#BlogTour My Name is Ten by Colleen MacMahon

It’s a pleasure to take part in the BlogTour My Name is Ten by Colleen MacMahon. I loved this book and can’t wait to read more by this author.

About the Author 

Colleen MacMahon is an English actress, artist and award winning author of short stories. She has narrated audiobooks, designed book covers, written plays for theatre groups and taught and mentored children, young adults and so-called grown ups. She lives in the beautiful Devon countryside with three dogs, a lot of wildlife, and a (mostly) patient partner who spends an unreasonable amount of time sorting out her technical messes. 

My Name Is Ten is her debut novel and she is currently working on its sequel. Follow @CollMacMahon on Twitter, Visit colleenmacmahon.com

About the book

If only the perfect are entitled to live, who chooses the ones that should die? – By 2092 the world has been left scorched by the catastrophic solar eruptions of 2025 and turned largely into desert. The competition for resources is fierce and often brutal. The young, healthy and fertile are commodities prized for their resilience and reproductive potential; they are bred, bought and traded by the wealthy elite and discarded when no longer of use.

When 17 year old Akara – once a pampered and highly valued Protégé – loses both her physical perfection and her proof of pedigree, she is incarcerated in The Kennels. If she is not adopted she is condemned to die. Damaged, alone and woefully unprepared for survival beyond her gilded cage, Akara must begin to learn both humility and true self worth, before she can start to fight for her right to exist.

Review

Not going to lie, I love the premise and the story – in a omg that is really terrible for the main character and the future sucks eggs kind of way – that is the joy of reading work by someone who is able to bring something invigorating, fresh and intriguing to the table.

Ten knows her worth and demands to be acknowledged as the asset she is or was, however she is no longer the picture of flawless beauty and lacks any bargaining chips because of it. She finds herself in what we would ironically call a kill shelter in our day and age. There is no difference, aside from the fact the inmates are human, and the only way to cheat the inevitable death sentence is to be adopted. In their lonely prison the inhabitants are dehumanised by reducing them to numbers instead of names. This is the story of the journey that brought Ten to this place and whether or not she can escape her fate.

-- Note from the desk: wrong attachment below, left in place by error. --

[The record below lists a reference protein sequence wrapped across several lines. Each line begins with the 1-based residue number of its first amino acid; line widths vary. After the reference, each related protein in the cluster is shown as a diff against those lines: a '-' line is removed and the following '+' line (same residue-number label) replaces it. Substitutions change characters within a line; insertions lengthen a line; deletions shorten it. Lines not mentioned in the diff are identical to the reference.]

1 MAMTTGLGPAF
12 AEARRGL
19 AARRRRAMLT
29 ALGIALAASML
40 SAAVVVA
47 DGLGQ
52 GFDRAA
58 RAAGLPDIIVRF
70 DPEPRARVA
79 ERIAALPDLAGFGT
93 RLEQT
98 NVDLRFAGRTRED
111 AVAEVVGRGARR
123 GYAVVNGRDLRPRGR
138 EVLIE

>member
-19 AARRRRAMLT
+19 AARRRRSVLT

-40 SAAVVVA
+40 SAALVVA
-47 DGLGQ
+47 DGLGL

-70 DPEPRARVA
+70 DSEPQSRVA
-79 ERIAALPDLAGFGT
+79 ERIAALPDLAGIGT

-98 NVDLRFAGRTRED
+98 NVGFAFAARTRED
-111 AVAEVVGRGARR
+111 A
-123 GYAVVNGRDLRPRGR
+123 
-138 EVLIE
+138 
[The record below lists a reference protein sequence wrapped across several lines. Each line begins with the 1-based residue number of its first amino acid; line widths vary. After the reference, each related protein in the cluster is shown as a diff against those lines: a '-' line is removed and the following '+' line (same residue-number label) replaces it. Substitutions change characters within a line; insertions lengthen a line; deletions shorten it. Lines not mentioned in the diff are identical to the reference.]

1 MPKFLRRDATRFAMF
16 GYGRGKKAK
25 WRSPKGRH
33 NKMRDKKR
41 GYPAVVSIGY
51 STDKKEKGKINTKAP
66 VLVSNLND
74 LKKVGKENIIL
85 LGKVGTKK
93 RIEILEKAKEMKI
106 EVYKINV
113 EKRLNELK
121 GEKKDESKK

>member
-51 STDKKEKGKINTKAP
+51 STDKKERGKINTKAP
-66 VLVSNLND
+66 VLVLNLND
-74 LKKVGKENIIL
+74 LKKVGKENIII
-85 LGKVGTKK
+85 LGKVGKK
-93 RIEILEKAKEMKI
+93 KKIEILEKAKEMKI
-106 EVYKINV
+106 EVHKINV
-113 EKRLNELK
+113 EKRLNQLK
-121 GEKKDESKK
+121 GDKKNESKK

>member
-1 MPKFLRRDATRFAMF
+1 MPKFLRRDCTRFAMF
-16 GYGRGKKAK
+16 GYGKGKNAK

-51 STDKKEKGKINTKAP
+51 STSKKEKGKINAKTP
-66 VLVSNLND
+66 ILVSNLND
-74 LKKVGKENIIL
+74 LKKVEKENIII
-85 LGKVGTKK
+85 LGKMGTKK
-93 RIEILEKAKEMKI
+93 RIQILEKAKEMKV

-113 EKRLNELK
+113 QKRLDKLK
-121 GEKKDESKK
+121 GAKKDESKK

I found the subtle parallels drawn between our current society and a desolate future one very perceptive. The throwaway culture in regards to humanity or rather certain people in our society, and the fight for survival as vital resources slowly disappear. The lack of respect for human life, the eradication of parental bonds as each life born is considered in monetary value, and the emphasis on perfection equating to worth. A lot of painful realities lurking in this dystopian story. 

I also found it hard to remember that it was set in the future – it often had a medieval era vibe to it with the occasional stark remember of the desolate surroundings, which I assume was intentional. The sad realisation that humanity is doomed to repeat history and their destructive patterns.